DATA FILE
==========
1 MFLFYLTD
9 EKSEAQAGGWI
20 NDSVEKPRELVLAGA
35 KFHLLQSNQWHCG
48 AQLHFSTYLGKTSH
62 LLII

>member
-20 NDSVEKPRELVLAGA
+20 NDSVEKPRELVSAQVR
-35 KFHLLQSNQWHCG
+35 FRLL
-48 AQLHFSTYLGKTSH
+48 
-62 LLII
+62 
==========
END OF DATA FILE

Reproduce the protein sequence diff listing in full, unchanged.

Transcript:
1 MFLFYLTD
9 EKSEAQAGGWI
20 NDSVEKPRELVLAGA
35 KFHLLQSNQWHCG
48 AQLHFSTYLGKTSH
62 LLII

>member
-20 NDSVEKPRELVLAGA
+20 NDSVEKPRELVSAQVR
-35 KFHLLQSNQWHCG
+35 FRLL
-48 AQLHFSTYLGKTSH
+48 
-62 LLII
+62 